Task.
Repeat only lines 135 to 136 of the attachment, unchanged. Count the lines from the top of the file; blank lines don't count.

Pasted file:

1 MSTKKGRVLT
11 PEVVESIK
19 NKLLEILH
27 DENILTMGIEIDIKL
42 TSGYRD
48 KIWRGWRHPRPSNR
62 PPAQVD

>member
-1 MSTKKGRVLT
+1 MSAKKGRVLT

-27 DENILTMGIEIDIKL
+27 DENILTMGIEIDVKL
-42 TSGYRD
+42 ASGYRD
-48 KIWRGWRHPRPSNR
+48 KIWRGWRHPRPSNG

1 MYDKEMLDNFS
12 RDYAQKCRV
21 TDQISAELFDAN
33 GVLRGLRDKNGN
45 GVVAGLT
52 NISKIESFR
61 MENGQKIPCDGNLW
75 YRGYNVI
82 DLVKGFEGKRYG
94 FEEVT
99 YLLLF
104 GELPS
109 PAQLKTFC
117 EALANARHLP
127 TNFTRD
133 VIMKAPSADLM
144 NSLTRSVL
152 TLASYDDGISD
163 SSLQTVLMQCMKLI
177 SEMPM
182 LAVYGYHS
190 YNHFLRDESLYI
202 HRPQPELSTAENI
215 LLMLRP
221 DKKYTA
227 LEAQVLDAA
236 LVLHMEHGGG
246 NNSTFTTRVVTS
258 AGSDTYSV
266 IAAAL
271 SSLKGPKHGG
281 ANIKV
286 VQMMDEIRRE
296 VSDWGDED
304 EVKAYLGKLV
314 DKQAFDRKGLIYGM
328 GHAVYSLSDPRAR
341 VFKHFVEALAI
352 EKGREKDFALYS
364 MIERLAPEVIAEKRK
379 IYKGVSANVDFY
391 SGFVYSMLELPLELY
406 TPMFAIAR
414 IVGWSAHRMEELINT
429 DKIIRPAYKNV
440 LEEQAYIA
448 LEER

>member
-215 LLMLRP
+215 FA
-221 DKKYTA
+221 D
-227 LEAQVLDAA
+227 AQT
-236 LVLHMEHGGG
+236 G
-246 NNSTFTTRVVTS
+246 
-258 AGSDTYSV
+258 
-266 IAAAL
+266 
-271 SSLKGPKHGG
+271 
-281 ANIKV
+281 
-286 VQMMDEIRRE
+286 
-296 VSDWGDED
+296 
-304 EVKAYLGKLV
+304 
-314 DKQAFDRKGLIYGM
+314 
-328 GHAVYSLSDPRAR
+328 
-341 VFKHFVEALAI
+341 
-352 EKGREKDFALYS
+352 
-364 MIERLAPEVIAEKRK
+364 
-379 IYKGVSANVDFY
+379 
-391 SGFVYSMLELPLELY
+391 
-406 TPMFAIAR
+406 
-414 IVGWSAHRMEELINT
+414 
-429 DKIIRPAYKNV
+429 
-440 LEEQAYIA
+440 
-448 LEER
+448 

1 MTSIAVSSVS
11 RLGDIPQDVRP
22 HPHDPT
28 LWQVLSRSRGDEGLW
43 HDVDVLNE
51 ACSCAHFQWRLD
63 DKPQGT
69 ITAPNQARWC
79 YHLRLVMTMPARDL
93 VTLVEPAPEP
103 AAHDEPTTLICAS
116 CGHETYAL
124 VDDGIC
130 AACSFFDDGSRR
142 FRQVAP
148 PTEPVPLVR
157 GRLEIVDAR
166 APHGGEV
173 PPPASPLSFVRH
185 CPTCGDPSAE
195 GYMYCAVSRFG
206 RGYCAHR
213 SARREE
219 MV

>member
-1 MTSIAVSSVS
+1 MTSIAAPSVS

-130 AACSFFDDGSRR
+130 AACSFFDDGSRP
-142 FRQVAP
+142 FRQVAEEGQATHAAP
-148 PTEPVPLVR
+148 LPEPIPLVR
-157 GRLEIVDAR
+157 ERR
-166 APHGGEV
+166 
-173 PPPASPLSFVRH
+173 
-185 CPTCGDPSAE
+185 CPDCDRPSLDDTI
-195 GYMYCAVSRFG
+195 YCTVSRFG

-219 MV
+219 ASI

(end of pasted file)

213 SARREE
219 MV